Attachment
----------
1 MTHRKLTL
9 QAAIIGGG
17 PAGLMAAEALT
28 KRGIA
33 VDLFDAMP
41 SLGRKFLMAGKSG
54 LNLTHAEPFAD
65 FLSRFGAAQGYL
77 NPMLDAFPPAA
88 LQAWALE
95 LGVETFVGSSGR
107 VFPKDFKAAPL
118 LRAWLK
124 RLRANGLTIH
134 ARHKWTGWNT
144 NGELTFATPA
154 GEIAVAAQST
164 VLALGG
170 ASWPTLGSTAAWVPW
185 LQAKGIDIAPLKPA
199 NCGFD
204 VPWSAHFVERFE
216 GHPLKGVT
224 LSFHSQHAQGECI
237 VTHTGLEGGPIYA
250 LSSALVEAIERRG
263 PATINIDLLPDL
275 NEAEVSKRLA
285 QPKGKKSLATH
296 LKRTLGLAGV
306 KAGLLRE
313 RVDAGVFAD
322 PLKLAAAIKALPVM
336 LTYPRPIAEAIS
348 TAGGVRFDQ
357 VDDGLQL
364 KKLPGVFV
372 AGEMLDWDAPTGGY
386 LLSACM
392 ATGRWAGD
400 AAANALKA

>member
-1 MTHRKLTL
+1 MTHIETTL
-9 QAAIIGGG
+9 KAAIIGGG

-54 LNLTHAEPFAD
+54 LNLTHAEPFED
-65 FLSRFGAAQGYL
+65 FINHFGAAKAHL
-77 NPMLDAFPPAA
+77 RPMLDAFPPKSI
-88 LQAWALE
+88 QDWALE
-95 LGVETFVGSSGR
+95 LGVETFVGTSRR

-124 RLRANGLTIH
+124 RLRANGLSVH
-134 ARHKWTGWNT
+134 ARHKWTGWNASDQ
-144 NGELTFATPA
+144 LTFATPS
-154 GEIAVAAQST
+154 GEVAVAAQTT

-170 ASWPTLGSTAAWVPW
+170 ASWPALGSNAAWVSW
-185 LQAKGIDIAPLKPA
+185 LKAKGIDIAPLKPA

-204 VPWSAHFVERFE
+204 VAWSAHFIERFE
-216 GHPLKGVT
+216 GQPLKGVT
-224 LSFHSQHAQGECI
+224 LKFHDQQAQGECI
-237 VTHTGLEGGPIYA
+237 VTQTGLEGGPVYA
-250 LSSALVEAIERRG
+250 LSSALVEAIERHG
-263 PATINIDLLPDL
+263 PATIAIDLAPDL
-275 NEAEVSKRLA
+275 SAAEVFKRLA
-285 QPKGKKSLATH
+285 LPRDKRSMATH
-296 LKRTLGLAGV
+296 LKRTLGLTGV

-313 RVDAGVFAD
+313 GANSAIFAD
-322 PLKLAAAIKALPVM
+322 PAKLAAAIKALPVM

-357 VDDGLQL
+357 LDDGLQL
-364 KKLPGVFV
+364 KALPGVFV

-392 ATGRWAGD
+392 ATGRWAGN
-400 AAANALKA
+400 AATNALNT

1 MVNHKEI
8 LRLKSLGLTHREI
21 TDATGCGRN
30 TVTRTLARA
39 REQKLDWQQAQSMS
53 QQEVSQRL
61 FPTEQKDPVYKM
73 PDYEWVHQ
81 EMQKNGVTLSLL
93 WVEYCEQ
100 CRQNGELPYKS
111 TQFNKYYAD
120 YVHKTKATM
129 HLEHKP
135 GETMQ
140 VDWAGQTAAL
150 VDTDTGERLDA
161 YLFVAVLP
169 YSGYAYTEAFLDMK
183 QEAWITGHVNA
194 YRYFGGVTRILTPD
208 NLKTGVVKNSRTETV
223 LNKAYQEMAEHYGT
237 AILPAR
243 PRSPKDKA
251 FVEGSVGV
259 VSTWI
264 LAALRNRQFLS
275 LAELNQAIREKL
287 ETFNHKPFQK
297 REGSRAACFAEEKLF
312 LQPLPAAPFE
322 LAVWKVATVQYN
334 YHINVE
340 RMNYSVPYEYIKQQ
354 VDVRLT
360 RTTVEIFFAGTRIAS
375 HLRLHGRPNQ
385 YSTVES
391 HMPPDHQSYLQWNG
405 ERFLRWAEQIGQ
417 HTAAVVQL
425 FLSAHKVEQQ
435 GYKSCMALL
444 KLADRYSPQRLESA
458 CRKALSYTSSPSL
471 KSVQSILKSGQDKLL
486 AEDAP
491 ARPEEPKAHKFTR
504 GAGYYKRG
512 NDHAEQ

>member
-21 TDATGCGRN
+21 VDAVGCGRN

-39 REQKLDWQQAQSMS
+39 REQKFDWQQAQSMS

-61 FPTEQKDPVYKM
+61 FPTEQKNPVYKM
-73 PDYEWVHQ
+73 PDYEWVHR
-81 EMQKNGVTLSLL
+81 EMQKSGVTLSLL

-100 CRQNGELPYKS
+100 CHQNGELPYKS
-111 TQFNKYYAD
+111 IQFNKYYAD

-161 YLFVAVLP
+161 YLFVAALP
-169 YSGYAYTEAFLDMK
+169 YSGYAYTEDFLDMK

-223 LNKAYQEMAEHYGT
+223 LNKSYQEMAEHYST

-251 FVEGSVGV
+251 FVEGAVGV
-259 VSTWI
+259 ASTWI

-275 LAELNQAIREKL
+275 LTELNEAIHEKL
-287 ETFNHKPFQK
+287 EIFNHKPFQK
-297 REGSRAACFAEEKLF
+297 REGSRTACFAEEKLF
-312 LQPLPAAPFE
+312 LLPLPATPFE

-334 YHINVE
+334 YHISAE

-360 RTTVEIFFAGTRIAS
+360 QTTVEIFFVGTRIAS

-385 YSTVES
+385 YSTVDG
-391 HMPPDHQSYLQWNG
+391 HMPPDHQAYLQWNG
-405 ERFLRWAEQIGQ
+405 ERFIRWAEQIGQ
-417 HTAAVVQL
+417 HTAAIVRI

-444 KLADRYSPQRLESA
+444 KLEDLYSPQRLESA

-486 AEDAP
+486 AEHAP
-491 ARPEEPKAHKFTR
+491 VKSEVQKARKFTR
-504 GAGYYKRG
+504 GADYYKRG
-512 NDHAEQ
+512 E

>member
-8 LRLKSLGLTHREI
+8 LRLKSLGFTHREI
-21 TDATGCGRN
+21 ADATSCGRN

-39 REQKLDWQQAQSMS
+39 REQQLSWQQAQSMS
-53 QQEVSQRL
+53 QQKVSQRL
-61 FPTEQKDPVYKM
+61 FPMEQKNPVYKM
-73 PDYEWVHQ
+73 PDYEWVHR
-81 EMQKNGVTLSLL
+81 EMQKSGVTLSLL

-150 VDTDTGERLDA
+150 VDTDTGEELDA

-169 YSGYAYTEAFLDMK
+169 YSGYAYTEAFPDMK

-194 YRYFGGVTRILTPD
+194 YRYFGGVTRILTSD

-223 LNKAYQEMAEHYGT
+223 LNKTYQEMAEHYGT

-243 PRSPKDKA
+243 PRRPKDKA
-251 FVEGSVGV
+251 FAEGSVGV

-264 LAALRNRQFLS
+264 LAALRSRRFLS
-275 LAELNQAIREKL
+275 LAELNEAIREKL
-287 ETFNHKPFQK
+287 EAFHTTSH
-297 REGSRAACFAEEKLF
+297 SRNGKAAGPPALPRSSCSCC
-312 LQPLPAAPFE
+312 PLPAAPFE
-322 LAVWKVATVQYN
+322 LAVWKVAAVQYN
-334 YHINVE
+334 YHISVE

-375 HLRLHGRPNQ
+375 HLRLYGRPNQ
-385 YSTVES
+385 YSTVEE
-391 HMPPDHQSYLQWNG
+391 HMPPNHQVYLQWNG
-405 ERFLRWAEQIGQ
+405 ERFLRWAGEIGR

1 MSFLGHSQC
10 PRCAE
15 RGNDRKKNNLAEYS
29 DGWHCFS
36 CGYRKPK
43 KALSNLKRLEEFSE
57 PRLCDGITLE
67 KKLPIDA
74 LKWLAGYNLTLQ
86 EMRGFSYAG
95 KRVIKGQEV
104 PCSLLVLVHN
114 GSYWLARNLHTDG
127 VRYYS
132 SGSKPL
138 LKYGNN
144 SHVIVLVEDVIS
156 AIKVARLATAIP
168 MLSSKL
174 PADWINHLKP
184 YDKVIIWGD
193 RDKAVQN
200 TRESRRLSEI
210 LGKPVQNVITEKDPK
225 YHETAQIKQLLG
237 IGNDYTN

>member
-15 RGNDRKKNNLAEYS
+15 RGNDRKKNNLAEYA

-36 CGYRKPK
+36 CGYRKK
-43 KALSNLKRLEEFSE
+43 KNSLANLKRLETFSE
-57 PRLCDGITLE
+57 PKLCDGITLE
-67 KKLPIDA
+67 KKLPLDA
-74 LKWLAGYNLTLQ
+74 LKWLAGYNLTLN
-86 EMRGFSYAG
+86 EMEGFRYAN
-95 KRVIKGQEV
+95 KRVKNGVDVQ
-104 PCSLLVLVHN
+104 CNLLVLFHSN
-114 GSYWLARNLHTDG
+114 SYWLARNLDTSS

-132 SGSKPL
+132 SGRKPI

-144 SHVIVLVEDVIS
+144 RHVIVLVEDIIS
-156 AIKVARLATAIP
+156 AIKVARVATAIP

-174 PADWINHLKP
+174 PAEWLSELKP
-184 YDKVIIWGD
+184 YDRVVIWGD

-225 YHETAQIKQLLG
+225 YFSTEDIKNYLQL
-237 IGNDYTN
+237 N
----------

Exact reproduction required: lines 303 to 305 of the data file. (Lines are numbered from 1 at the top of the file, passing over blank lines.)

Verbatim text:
-144 SHVIVLVEDVIS
+144 RHVIVLVEDIIS
-156 AIKVARLATAIP